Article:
• understand that we are placing the value on their behavior and do not consider or refer to behavior as good or bad, but as desired or undesired.
• offer each animal his full diet daily; food deprivation is not a training option.
ANIMAL TRAINING TECHNIQUE
• Training at Theater of the Sea utilizes operant conditioning techniques based on positive reinforcement. Basically, desired behavior is reinforced and undesired behavior is ignored.
• New behaviors can be taught in a number of ways including targeting, where the animal remains in contact with a target object and is led through the movements of a behavior.
• Behaviors are often shaped in stages called approximations, where a series of gradual steps build up to a final behavior.
• The length or time it takes to train a behavior depends on the animal, the trainer, and the behavior.
• Each trained behavior has a unique signal, such as a hand or verbal cue.
• Another signal, such as a whistle or the word good, is called a bridge and indicates that a behavior has been performed correctly and will be reinforced.
• A reinforcer is anything that increases the likelihood of the behavior, such as food or attention.
• Since any reaction to a behavior is potentially reinforcing, unwanted behavior is ignored.
• With training, behaviors the animals do naturally can be shaped into those performed for shows, programs, and medical procedures.
In the United States, the Marine Mammal Protection Act of 1972 protects marine mammals both in human care and in the wild.
For a facility to display marine mammals federal permits are required and standards for the care and maintenance of the animals must be met. Some of these standards include pool size, water quality, and fish storage and preparation.
In the wild, it is generally prohibited to hunt, harass, approach, swim with, or feed marine mammals.
The dolphin seen on restaurant menus in the United States is a fish and is unrelated to the dolphin mammal.
Although protected in the U.S., marine mammals face many human imposed threats in the U.S. and around the world.
Marine debris can be ingested or entangle marine life.
Marine mammals are often killed in the name of cultural tradition. For example, every June in the Faeroe Islands, 3000 pilot whales are driven by boats into coves and slaughtered.
Exceptions to protection laws allow for native subsistence hunting of marine mammals. For example, the United States permits Native Americans to hunt a certain number of marine mammals.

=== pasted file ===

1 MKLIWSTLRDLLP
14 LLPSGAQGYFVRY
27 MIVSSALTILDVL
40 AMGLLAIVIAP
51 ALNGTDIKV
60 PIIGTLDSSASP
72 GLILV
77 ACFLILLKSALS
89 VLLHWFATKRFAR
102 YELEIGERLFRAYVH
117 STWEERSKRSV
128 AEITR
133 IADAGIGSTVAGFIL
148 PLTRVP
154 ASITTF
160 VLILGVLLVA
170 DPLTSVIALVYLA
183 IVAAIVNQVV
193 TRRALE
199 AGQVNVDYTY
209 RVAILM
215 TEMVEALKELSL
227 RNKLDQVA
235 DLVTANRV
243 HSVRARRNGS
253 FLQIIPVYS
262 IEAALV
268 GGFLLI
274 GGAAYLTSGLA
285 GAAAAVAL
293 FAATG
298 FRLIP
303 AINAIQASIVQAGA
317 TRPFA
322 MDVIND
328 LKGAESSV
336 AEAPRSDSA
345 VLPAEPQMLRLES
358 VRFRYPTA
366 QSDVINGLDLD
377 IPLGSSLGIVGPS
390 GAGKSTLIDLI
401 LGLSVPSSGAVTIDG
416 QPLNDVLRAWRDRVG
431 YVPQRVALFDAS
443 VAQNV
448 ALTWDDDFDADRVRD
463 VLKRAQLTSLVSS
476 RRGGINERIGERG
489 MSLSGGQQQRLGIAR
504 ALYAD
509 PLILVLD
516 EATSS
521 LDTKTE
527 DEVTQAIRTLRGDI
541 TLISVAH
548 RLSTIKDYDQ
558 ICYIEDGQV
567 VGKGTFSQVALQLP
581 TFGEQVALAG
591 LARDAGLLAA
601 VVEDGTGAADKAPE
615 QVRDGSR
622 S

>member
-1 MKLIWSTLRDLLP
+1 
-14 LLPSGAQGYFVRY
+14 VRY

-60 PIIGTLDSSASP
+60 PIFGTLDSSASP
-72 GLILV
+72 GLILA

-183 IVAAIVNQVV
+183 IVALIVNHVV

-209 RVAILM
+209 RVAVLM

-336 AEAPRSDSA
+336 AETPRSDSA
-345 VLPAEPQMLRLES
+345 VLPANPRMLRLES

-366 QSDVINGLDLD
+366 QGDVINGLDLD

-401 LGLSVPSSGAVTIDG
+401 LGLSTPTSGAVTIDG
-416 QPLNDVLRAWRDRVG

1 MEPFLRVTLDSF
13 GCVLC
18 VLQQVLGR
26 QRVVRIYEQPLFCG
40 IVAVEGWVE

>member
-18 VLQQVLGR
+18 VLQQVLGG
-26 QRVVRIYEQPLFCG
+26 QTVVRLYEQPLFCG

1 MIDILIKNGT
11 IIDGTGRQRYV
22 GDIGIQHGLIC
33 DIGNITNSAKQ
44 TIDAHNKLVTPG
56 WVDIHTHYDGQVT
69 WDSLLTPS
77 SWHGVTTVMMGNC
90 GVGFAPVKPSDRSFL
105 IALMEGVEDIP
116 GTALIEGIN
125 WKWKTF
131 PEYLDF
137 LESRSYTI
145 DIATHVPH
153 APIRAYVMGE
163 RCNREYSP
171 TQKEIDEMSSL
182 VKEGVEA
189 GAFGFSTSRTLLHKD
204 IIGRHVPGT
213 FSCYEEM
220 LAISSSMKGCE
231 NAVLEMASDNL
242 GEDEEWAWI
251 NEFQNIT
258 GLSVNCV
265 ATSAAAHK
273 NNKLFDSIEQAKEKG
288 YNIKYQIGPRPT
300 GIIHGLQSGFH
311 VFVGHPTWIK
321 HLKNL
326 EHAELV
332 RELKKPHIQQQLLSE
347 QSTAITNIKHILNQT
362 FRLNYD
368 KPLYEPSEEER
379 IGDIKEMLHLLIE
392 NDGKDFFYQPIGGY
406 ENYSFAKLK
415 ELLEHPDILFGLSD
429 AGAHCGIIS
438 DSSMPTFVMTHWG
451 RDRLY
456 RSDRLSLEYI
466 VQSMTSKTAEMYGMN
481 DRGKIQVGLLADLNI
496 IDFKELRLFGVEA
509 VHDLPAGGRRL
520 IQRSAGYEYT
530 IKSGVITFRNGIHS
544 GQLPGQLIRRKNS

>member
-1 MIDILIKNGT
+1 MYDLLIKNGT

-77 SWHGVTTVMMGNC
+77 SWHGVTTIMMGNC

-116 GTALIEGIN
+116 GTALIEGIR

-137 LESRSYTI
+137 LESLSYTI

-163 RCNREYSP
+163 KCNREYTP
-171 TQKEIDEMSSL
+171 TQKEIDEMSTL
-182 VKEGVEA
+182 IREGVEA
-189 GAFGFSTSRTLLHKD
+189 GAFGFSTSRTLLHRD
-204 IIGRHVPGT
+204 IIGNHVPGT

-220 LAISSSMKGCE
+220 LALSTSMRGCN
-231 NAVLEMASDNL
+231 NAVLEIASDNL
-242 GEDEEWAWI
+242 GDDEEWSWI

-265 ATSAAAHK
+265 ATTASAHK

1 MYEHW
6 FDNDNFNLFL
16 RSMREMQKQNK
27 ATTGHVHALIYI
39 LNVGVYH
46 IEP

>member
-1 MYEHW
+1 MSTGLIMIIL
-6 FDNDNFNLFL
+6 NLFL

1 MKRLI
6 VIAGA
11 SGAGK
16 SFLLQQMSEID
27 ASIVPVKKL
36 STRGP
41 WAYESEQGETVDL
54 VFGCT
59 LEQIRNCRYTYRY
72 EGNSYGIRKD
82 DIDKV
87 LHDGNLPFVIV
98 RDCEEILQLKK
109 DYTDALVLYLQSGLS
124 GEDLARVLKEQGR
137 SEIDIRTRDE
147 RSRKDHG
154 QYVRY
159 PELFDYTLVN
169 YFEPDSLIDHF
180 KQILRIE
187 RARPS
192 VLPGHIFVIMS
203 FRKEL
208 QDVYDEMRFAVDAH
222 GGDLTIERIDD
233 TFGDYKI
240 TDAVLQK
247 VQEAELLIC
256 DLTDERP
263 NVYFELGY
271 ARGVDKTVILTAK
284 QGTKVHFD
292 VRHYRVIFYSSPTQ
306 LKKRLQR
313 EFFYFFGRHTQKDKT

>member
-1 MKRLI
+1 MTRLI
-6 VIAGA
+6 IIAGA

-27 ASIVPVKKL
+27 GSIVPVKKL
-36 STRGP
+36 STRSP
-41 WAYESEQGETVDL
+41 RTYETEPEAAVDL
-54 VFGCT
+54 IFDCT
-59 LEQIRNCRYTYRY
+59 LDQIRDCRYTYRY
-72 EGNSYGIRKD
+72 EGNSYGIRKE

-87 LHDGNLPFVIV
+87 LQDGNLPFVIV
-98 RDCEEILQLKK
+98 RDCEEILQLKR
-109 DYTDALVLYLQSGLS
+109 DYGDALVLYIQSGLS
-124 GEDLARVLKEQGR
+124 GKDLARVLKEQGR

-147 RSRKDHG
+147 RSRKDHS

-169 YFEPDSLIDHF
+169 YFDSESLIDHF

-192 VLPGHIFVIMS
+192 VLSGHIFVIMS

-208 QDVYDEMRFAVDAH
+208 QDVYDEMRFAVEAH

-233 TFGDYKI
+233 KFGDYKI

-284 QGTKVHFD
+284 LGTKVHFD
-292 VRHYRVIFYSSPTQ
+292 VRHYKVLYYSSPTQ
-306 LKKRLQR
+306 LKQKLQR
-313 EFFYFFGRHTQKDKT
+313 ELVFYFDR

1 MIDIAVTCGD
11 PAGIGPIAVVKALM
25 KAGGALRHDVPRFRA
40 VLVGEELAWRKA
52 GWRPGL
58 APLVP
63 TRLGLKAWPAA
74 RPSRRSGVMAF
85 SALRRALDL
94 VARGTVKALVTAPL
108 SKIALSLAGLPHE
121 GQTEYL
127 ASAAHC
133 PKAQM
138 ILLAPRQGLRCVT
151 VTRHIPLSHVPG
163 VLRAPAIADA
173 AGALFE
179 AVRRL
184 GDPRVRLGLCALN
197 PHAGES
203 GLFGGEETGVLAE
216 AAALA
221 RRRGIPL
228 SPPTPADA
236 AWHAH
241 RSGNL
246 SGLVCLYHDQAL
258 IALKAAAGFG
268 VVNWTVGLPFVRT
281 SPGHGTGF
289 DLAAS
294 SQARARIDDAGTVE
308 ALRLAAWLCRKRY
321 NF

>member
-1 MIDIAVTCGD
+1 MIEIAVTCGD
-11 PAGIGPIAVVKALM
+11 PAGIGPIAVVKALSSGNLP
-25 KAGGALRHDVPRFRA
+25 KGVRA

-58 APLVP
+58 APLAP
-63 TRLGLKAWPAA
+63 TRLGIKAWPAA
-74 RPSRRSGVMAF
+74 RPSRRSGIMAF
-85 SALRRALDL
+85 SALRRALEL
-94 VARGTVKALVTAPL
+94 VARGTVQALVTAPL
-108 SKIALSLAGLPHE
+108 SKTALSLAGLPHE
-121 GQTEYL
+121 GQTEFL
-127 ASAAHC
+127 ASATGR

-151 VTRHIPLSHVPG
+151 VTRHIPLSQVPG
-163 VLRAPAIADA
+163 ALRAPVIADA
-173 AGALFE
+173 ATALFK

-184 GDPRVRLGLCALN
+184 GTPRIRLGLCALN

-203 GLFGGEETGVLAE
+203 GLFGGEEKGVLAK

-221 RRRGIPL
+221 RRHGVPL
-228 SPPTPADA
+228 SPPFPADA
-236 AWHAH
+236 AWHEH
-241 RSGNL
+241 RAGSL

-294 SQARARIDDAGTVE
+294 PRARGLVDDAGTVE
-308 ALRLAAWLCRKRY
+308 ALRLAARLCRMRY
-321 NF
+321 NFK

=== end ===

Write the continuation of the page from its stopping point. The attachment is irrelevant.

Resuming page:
Exceptions to protection laws allow for "incidental" deaths of marine mammals in fishing operations. Indiscriminate fishing techniques, such as drift nets, are used to meet consumer demand for fish, and kill everything in their path including non-target fish, sea turtles, sea birds, and marine mammals. These nets are often lost or discarded at sea, where they continue to kill.
The ocean’s resources cannot compete with modern fishing techniques and over fishing, which deplete the food source for marine mammals and all marine life.
As a result of over fishing, dolphins, sea lions, and other marine mammals are often used as scapegoats, blamed for declining fish populations. This results in intentional killing, often legal, of both individuals and populations. For example, in Newfoundland, 300,000 harp seals are killed each year, blamed for declining codfish populations. And along the Japanese coastline, dolphins are driven into shallow bays with nets, then gaffed, and dragged ashore where they are killed.
INTERACTING WITH WILD MARINE MAMMALS
Normally, wild animals tend to keep a distance from people, but when people feed and interact with them, they can lose their natural fear of humans and become vulnerable to a variety of problems. This is also why it may not be so easy to return animals from human care to the wild.
Marine mammals who are accustomed to being fed by people…
• spend unusual amounts of time near boats, have been struck by them, and cut by propellers.
• can learn to steal fish off fishing lines, ingesting monofilament line and hooks.
• have been fed inappropriate food such as poor quality/spoiled fish, beer, ice cream, or non-edible items.
• are at risk for encountering people who view them as nuisances. The National Marine Fisheries Service have reports of marine mammals who have been shot, fed explosives, or injured by other means.
There are also risks for humans who attempt to interact with wild marine mammals.·
• Any animal who feels threatened is capable of aggression.
• Animals who become moochers can get pushy and aggressive when they don’t get the handouts they have come to expect.
"WILL YOU EVER RELEASE YOUR DOLPHINS?"
No. We would no more release one of our dolphins than you would abandon your dog in the woods.
The return of an animal to the wild must be done in a manner that protects wild populations as well as the individual. Although the marine mammal community releases hundreds of stranded animals back to the wild each year, there are many issues with returning an animal to the wild who has been in long-term human care. These include:
• disease transmission
• unwanted genetic exchange
• the ability of the released animal to adequately forage and defend himself
• most importantly, the fact that the animal has lost his natural fear of humans
To quote the founder of Sea Shepherd, Paul Watson,..."The cry of "Free Willy!" is exciting and inspirational, but what does it really mean? Free Willy to an ocean where whales and dolphins are slaughtered in the hundreds of thousands? To an ocean stinking with pollutants-an ocean of abuse? ...If we don't halt the wanton killing in the wild, the only place dolphins will survive will be in captive facilities."
back to top